I’m a big fan of Star Trek, but one of the things I never understood about it was how they say that they don’t use money in the 23rd century. How do they measure the value of things if not by money? Our whole economic system is based on the idea that we measure economic success with money.

But if you think about it, accumulating money is not the goal of human activity. Money takes us to Point D, it’s not the path to Point G. What Star Trek is saying is that they somehow found a path to Point G without needing to pass through Point D first.

But that’s 200 years into a fictional future. Right now, in real life, we use money to measure human activity with. But money is not the goal. The goal is human welfare, human happiness, human flourishing, or some such thing. Economics can show us how to get close to the goal, but it can’t take us all the way there. There is a gap between the Point D we can reach with a money-based system of measurement, and our real-life Point G.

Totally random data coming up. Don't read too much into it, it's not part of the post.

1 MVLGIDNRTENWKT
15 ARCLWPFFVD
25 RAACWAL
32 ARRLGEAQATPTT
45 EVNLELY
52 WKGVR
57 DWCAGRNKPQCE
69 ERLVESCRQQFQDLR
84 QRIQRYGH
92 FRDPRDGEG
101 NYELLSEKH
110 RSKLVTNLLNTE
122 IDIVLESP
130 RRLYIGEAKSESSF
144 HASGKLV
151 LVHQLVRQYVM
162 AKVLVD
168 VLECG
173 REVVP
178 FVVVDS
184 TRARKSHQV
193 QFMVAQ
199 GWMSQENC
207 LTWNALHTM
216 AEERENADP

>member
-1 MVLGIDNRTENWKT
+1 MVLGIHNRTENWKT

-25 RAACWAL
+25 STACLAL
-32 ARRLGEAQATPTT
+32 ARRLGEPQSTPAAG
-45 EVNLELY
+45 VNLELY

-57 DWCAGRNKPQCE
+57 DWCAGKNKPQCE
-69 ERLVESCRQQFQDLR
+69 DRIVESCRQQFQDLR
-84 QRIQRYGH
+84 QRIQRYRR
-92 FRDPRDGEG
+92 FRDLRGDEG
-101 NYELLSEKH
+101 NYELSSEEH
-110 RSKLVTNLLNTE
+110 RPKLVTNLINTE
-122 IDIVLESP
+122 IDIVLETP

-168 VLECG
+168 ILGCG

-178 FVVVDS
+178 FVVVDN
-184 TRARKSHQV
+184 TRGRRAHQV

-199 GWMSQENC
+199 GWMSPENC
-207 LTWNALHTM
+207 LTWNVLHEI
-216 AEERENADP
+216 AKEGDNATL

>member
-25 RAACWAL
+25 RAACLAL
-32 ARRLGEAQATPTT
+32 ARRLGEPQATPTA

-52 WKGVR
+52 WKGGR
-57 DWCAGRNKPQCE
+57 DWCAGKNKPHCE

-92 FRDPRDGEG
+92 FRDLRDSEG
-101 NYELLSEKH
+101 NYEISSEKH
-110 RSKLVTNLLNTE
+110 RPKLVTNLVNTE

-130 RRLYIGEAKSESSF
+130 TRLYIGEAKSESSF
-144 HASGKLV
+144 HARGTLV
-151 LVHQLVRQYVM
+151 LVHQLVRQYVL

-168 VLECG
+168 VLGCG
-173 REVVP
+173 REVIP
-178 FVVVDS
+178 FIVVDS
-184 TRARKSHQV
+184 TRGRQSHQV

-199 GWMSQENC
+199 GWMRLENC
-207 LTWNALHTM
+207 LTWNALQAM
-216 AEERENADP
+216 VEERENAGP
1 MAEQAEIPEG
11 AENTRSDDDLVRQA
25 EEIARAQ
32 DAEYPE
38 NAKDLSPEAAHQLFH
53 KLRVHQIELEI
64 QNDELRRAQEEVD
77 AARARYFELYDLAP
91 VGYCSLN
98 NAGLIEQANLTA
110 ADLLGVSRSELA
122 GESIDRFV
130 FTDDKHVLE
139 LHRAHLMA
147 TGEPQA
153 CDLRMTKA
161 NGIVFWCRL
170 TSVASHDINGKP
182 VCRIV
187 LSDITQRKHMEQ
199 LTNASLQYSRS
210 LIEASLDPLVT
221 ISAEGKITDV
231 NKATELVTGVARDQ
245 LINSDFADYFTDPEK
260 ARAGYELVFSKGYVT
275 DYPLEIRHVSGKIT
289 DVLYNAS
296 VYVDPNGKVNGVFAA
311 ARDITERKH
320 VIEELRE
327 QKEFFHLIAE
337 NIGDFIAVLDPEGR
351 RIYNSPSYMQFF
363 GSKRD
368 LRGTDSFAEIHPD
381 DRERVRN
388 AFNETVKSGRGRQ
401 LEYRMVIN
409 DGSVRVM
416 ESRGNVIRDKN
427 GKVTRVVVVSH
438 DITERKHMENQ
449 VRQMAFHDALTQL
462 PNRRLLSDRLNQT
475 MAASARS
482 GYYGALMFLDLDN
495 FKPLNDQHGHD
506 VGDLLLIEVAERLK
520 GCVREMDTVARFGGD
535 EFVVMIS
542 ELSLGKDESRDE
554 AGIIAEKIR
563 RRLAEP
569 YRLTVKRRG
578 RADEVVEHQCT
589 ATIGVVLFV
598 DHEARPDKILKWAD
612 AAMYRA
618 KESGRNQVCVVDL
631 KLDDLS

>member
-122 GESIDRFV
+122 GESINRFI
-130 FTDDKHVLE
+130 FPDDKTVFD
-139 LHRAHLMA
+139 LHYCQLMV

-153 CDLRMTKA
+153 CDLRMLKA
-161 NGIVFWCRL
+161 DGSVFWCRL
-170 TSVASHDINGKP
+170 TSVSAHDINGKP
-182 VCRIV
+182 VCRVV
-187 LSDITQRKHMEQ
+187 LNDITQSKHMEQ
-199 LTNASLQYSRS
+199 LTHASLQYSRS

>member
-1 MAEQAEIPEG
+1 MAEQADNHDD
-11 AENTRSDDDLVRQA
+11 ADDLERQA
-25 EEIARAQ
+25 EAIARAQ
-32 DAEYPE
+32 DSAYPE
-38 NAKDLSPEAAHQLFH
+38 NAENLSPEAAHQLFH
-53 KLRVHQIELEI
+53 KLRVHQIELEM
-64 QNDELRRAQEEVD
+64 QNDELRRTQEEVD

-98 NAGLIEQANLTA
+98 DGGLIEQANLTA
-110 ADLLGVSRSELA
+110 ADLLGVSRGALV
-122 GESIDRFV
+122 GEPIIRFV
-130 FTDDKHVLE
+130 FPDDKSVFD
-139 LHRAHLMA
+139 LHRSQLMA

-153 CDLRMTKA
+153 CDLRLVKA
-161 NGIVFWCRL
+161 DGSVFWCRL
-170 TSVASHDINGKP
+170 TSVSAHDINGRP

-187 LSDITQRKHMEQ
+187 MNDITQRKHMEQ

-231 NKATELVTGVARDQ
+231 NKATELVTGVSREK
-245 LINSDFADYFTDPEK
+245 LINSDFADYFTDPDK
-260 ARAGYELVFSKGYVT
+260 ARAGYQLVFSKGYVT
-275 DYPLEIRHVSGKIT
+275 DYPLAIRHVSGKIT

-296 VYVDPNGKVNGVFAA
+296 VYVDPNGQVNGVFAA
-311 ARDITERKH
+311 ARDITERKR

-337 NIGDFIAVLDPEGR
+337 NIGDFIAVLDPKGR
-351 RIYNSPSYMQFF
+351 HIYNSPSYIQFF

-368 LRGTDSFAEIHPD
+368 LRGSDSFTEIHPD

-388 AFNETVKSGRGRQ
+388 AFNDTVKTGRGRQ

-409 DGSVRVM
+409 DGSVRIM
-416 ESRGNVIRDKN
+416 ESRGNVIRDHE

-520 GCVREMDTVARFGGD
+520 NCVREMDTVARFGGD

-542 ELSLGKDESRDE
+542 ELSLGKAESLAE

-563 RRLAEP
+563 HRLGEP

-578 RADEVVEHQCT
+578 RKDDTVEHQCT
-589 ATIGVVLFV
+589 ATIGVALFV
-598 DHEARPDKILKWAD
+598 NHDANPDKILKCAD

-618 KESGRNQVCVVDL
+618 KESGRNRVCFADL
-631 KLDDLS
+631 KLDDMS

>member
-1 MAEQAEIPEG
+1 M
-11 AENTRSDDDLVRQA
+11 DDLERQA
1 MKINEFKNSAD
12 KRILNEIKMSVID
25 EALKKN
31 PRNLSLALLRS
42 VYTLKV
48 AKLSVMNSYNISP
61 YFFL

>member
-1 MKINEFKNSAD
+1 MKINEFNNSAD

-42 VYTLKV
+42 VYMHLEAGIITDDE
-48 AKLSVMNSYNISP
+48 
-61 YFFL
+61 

And as such, it will be inevitable that if we optimize our economic systems to optimize some monetary outcome, like GDP or inflation or tax revenues or some such thing, that eventually that optimization will shoot past the real-life target. In a sense, that’s kind of what we’re experiencing in our current economy. America’s GDP is fine, production is up, the inflation rate is low, unemployment is down, but there’s still a general unease about our economy. Some people point to economic inequality as the problem now, but measurements of economic inequality aren’t Point G, either, and if you optimized for that, you’d shoot past the real-life Point G, too, only in a different direction. Look at any historically Communist country (or Venezuela right now) to see how miserable missing in that direction can be.

The correct answer, as it seems to me in all of these examples, is to trust your data up to a certain point, your Point D, and then let wisdom be your guide the rest of the way.

Politics

Which brings us to politics. In 2016. Hoo boy.

Well, how did we get here?

I think there are essentially two data-driven processes that have landed us where we are today. Both of these processes have a gap between what we think of as the real-life goals of these entities, and the direction that the data leads them to. One is the process of news outlets chasing media ratings. And the other is political polling.